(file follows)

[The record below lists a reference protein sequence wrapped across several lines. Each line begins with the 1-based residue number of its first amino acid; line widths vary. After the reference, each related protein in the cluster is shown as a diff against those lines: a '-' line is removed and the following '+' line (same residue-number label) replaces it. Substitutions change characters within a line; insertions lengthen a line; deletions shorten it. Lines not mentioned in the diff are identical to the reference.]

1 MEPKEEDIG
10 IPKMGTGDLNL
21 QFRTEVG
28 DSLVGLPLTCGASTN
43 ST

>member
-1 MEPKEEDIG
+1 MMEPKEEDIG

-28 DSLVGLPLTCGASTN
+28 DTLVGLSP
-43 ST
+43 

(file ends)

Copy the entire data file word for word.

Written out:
[The record below lists a reference protein sequence wrapped across several lines. Each line begins with the 1-based residue number of its first amino acid; line widths vary. After the reference, each related protein in the cluster is shown as a diff against those lines: a '-' line is removed and the following '+' line (same residue-number label) replaces it. Substitutions change characters within a line; insertions lengthen a line; deletions shorten it. Lines not mentioned in the diff are identical to the reference.]

1 MEPKEEDIG
10 IPKMGTGDLNL
21 QFRTEVG
28 DSLVGLPLTCGASTN
43 ST

>member
-1 MEPKEEDIG
+1 MMEPKEEDIG

-28 DSLVGLPLTCGASTN
+28 DTLVGLSP
-43 ST
+43 